Posts Tagged road crossing

Cyclists should be allowed to run red lights, says Boris

That’s according to the Evening Standard.

The headline is more dramatic than the story; it’s not all red lights that Boris is talking about, but turning left on a red light. If the red light is for traffic going one-way, say east-west, then the cyclist will be joining the north-south flow, and should not conflict with east-west pedestrians who will also have a red light. So it could work.

The Mayor of London can’t actually change the law on cycling through red lights – that would take national government action – but he is certainly provoking debate. As one cyclist comments in the ES, “Traffic lights are not there because people think they are fun, they are there for safety reasons.” Sanctioning breaking laws that don’t suit you is a slippery slope (and yes, I know Lib Dems have taken a stand on ID cards) and you have to have a very clear rationale.

I don’t have a problem with the left-turn idea, where there’s no conflict with pedestrians. But I don’t know how many lives it will save. After all, many of the fatal accidents involving cyclists and large vehicles occur when the cyclist is going straight ahead, but the vehicle is turning left. And Lisa Pontecorvo was killed wheeling her bike across the road.

My bane is cyclists ignoring zebra crossings and red lights at pelicans. There’s no way there’s any safety argument for that; simply an unwillingness to stop or slow down for pedestrians.

I suspect that Boris’ big idea isn’t about practicalities but about positioning. It’s a way to appear cycle-friendly while passing the buck to the Government.

Meanwhile, one thing the Mayor could do, as soon as he likes, is get rid of the ubiquitous railings which trap cyclists and pedestrians alike at junctions – like the exciting plans for Oxford Circus.

No change in the law required. So what are you waiting for, Boris?

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Angel crossing: still time to have your say

There’s still time to respond to TfL’s consultation on the route 38 improvement programme – which is our big chance to get Angel crossing sorted out. You can read more about the plans and download a consultation document here; the consultation period ends on 31st July (next Thursday). Say YES to Option A to get the crossing moved.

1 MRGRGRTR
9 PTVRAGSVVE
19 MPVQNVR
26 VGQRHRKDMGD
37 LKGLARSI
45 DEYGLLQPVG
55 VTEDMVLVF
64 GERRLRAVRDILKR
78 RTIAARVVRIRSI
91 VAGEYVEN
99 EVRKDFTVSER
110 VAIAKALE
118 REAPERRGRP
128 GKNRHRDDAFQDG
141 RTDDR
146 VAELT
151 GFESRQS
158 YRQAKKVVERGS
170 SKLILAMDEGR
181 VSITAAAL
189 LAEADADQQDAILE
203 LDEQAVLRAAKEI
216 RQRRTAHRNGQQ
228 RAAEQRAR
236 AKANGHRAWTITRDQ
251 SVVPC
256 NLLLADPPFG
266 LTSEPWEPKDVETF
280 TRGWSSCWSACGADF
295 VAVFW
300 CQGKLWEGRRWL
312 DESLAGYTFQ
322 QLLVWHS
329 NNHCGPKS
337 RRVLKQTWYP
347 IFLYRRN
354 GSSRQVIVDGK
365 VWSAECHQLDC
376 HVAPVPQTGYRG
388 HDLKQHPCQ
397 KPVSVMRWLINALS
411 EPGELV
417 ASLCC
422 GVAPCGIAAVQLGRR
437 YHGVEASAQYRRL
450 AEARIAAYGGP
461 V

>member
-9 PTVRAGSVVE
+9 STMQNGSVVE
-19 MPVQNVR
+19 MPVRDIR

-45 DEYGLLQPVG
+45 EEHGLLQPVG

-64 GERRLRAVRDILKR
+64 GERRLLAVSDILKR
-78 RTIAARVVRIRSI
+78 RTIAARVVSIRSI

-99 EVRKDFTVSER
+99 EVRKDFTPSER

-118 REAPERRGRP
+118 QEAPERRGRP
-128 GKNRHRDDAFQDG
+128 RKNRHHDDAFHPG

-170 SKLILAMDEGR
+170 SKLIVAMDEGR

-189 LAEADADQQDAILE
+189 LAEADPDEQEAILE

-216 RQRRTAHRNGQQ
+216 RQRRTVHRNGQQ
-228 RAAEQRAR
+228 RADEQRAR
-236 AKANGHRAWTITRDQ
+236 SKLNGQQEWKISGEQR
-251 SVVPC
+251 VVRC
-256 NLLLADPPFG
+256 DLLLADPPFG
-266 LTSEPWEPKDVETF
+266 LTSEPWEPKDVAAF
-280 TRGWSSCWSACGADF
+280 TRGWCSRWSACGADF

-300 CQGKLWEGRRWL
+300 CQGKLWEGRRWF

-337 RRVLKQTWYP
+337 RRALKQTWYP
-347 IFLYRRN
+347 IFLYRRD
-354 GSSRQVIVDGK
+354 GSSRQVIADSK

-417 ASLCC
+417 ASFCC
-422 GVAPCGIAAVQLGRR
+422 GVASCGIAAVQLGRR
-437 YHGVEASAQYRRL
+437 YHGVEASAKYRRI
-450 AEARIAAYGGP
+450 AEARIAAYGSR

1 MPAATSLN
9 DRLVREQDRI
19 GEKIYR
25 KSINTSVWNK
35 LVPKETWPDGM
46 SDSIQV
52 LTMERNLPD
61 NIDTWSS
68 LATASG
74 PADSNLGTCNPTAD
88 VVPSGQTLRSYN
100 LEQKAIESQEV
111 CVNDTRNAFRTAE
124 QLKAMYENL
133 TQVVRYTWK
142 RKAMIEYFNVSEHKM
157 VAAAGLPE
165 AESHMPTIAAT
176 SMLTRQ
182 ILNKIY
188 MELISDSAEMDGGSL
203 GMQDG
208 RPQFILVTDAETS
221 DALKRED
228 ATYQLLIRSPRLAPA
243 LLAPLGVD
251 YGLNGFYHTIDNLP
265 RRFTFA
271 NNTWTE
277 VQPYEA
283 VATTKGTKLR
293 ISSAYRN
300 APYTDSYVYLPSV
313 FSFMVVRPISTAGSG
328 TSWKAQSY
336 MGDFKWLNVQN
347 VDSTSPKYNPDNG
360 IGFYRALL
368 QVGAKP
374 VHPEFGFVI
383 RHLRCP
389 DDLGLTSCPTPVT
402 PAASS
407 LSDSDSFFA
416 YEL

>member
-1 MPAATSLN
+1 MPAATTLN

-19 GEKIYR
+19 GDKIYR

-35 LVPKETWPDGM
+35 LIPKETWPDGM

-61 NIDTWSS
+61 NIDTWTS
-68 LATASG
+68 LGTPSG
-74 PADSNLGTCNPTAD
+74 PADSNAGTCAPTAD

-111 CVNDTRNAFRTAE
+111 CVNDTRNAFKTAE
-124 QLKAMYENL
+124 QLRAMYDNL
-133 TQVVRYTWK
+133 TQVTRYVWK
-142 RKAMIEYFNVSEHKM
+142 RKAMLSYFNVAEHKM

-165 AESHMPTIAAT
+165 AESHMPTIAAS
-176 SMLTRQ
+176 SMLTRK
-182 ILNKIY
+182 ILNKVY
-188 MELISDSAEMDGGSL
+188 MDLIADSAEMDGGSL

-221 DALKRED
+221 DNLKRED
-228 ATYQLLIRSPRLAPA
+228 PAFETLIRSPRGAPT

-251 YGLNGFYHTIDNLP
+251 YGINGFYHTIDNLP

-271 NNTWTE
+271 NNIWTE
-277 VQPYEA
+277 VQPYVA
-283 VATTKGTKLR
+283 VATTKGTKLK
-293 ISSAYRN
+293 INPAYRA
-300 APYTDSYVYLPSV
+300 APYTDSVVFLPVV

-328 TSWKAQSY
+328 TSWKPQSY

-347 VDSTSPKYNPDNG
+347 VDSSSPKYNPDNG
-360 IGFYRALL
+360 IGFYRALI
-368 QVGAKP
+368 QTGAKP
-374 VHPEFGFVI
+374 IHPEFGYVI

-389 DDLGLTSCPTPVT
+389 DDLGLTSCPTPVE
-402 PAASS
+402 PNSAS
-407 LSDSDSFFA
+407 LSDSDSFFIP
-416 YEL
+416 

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Angel crossing in the Tribune

On Tuesday, Islington Tribune journalist Peter Gruner and I took our lives in our hands to witness the scenes at Angel crossing at rush hour.

The Tribune is widely-read locally, and I wanted Peter to see for himself how bad the current crossing is, and how much better it would be if relocated further north.

So I’m pleased to see the story’s in this week’s paper. If you support the campaign, you can sign the petition here.

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Angel crossing

I had lunch with my friend Daniel, who works at the Angel, today.

We went for a bargain meal at the legendary Indian Veg restaurant in Chapel Market. They do an all you can eat veggie buffet for under £5, excellent value in slightly odd surroundings. The restaurant is decorated with photos of impossibly beautiful Indian women attributing their good looks to their veggie diet. We live in hope...

As we negotiated the Angel crossing (the one from outside the tube towards Liverpool Road) we once again had the situation where the traffic was still passing while pedestrians had the green light. This must be one of the worst designed crossings in London. Thousands of people coming out of Angel tube or getting off the southbound buses need to get across to the shops, to get home to Barnsbury & beyond, or to get a northbound bus.

You get trapped on a totally inadequate island, with sheep-pen railings (unpleasant for pedestrians, dangerous for cyclists). You have to wait an age for the green light. And if you play by the rules and wait for the green man, traffic is still passing; so you may as well do what many pedestrians do all the time – a dangerous dodge whenever the road looks clear.

One of the problems is that the crossing is just south of the point where Liverpool Road joins Upper Street. So pedestrians have to cope with 2 streams of traffic. Back in 2004, I ran a campaign to get the crossing redesigned; even in the foulest weather, people were happy to queue up to sign the petition, the problems with the current crossing are so evident. With help from Lynne Featherstone we petitioned the Mayor (it’s TfL road); and we got the Council’s backing for a feasibility study.

One solution is to relocate the crossing to the north of the junction, or add a second crossing there. That means pedestrians could cross while the Upper Street traffic was already stopped to let the Liverpool Road traffic through. It would also be much better for passengers changing between bus and tube. I think it’s a brilliantly simple solution: but under Ken Livingstone, nothing happened.

Ken’s big idea was to close the road exit from Liverpool Road to Upper Street. Why is this a bonkers idea? Firstly it’s likely to increase the volume of north-south traffic on Upper Street, making it more difficult and dangerous to cross. Secondly, it would route local traffic further round the back streets of Barnsbury before they could exit onto the A1. Thirdly it would disrupt police access to the police station. Oh, and it would block two bus routes, and taxi access to the taxi rank. So much for supporting public transport. Totally barmy.

However, with a new Mayor in place, we have a chance to get some action. The petition is still available to sign online. A better Angel crossing is still worth the effort.

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